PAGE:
rabbi-simchah-bunim-of-peshischa

 

Rabbi Simchah Bunim of Peshis’chah (1765-1827) said:

“Everyone must have two pockets, with a note in each pocket, so that he [or she] can reach into the one or the other, depending on the need. When feeling lowly and depressed, discouraged or disconsolate, one should reach into the right pocket, and there find the words:
בשבילי נברא העולם/Bishvili nivra ha-olam — For my sake the world was created.’ [1]
But when feeling high and mighty one should reach into the left pocket, and find the words:
ואנכי עפר ואפר/V’anochi afar v’efer — I’m only dust and ashes’ [2].” [3]

So which is it? Are we the most important thing that God ever created or are we common and worthless?

The Rebbe wasn’t asking us to be logically consistent. 

He was teaching us that in moderating our feelings, it’s sometimes necessary to assume one attitude and at other times to assume the exact opposite!

“One must know how to use them, each one in its proper place and right time. For many make the mistake of using them in their opposite applications.” [4]

That’s very parallel to the way that Cognitive Behavioral Therapy works: Because our feelings depend on our thoughts, we can choose specific thoughts to moderate our feelings.

But the Rebbe’s goal for us was far broader than moderating feelings alone.

God is always present in and around us.

One of the main goals of meditation is take our attention beyond the field of thought, to the Divine Presence itself. But the experience of the Divine can be obscured by depression, anger, etc. 

Rebbe Simchah directs us to choose thoughts that maintain — or return to us — our sense of God’s Presence in our lives and in ourselves. Especially after we’ve experienced that through meditation or prayer.

Yesterday, I was teaching on an excerpt from the High Holiday prayer, “U’netanah Tokef:”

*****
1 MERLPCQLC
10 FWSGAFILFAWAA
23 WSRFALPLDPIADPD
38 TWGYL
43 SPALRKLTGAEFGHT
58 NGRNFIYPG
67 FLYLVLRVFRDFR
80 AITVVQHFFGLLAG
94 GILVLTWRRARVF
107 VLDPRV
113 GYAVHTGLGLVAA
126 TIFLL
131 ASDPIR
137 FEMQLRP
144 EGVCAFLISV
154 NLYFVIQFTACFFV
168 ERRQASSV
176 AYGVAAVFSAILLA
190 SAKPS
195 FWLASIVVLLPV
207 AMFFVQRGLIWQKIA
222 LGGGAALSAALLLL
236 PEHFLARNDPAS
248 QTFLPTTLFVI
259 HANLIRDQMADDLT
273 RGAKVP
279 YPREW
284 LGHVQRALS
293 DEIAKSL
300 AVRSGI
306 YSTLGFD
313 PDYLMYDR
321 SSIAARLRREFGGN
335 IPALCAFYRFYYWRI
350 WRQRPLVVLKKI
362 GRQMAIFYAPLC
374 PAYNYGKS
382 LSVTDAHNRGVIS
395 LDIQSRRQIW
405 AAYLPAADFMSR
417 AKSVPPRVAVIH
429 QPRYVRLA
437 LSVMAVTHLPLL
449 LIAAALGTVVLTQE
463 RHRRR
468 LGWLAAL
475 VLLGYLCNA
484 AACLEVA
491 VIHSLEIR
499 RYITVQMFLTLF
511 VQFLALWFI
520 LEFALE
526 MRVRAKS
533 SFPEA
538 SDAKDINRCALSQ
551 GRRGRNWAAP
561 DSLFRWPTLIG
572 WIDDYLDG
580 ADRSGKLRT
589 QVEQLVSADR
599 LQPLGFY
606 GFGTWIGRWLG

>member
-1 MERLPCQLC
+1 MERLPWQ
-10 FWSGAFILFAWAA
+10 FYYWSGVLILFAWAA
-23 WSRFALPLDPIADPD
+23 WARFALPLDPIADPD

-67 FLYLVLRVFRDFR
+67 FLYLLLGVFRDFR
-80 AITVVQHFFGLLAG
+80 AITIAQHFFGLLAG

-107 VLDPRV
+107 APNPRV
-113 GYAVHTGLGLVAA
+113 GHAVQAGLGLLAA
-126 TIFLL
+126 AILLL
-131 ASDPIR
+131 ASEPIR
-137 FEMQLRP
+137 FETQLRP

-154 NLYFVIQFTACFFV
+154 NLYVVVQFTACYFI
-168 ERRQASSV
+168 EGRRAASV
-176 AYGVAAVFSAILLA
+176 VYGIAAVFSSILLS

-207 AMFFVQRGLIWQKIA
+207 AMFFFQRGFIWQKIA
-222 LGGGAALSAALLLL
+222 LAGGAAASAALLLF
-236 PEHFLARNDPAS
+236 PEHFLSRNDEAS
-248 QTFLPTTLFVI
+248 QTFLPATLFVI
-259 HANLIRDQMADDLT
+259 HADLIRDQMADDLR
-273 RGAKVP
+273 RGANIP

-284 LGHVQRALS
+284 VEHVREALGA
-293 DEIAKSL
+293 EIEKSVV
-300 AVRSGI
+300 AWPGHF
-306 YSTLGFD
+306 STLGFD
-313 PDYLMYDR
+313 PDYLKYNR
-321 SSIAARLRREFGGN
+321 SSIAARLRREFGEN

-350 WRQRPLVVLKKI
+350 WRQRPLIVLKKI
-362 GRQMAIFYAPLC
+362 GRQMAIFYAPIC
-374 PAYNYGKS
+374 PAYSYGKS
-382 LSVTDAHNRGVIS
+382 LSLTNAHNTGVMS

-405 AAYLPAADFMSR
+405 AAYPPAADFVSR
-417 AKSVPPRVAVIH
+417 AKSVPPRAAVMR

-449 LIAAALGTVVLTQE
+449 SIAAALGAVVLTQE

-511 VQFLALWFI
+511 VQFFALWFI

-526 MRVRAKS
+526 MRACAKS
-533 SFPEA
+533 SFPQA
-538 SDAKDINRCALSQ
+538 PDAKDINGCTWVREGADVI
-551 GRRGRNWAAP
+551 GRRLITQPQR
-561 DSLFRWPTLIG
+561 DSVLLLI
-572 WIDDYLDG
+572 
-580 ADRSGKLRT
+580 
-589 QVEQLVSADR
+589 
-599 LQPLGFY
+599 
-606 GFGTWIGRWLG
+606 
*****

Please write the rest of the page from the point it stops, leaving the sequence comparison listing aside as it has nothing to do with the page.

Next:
“On Rosh Hashanah it will be inscribed 
and on Yom Kippur it will be sealed:
 


How many will pass from the earth 

     and how many will be created;

who’ll live 

     and who’ll die;

who’ll die at his predestined time 

     and who before his time; 

who by water 

     and who by fire, 

who by sword
     and who by beast, 

who by famine 

     and who by thirst,

who by disaster 

     and who by plague, 

who by strangling 

     and who by stoning;
who’ll rest 

     and who’ll wander;

who’ll live in harmony 

     and who’ll be harried; 

who’ll enjoy tranquility 

     and who’ll suffer;

who’ll be impoverished 

     and who’ll be enriched;

who’ll be degraded 

     and who will be exalted.


             But Prayer, Repentance, and Charity annul the severe decree.”

I was teaching this to introduce the major theme of Rosh Ha-Shanah: God is King.

I explained it to mean that God is in charge of everything that happens to us. There can be a larger meaning, too: God is in charge of every ongoing detail of Creation, in however many universes or dimensions there are. While that larger meaning could be included in our “Rosh Ha-Shanah thinking,” the thrust of the liturgy is for us to consider what happens in our own personal lives.